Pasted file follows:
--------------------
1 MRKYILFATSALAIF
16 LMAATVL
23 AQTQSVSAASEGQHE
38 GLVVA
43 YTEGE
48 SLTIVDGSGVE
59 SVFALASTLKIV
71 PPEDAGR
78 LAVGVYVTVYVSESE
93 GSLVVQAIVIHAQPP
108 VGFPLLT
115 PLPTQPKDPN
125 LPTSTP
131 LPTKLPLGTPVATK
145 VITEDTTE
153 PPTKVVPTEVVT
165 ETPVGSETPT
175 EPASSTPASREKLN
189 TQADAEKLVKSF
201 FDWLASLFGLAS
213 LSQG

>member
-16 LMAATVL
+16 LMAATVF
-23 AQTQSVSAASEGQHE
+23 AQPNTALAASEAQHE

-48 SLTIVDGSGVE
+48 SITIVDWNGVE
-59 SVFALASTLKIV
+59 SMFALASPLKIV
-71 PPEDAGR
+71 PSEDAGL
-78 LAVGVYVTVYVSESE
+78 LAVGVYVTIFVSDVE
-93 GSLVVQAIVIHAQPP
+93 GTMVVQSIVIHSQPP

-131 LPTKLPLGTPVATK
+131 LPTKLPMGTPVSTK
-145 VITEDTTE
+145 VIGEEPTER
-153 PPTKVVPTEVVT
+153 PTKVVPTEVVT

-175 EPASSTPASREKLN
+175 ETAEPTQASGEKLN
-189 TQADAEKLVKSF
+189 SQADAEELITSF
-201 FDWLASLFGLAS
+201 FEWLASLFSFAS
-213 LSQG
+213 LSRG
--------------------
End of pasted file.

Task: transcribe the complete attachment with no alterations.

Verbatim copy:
1 MRKYILFATSALAIF
16 LMAATVL
23 AQTQSVSAASEGQHE
38 GLVVA
43 YTEGE
48 SLTIVDGSGVE
59 SVFALASTLKIV
71 PPEDAGR
78 LAVGVYVTVYVSESE
93 GSLVVQAIVIHAQPP
108 VGFPLLT
115 PLPTQPKDPN
125 LPTSTP
131 LPTKLPLGTPVATK
145 VITEDTTE
153 PPTKVVPTEVVT
165 ETPVGSETPT
175 EPASSTPASREKLN
189 TQADAEKLVKSF
201 FDWLASLFGLAS
213 LSQG

>member
-16 LMAATVL
+16 LMAATVF
-23 AQTQSVSAASEGQHE
+23 AQPNTALAASEAQHE

-48 SLTIVDGSGVE
+48 SITIVDWNGVE
-59 SVFALASTLKIV
+59 SMFALASPLKIV
-71 PPEDAGR
+71 PSEDAGL
-78 LAVGVYVTVYVSESE
+78 LAVGVYVTIFVSDVE
-93 GSLVVQAIVIHAQPP
+93 GTMVVQSIVIHSQPP

-131 LPTKLPLGTPVATK
+131 LPTKLPMGTPVSTK
-145 VITEDTTE
+145 VIGEEPTER
-153 PPTKVVPTEVVT
+153 PTKVVPTEVVT

-175 EPASSTPASREKLN
+175 ETAEPTQASGEKLN
-189 TQADAEKLVKSF
+189 SQADAEELITSF
-201 FDWLASLFGLAS
+201 FEWLASLFSFAS
-213 LSQG
+213 LSRG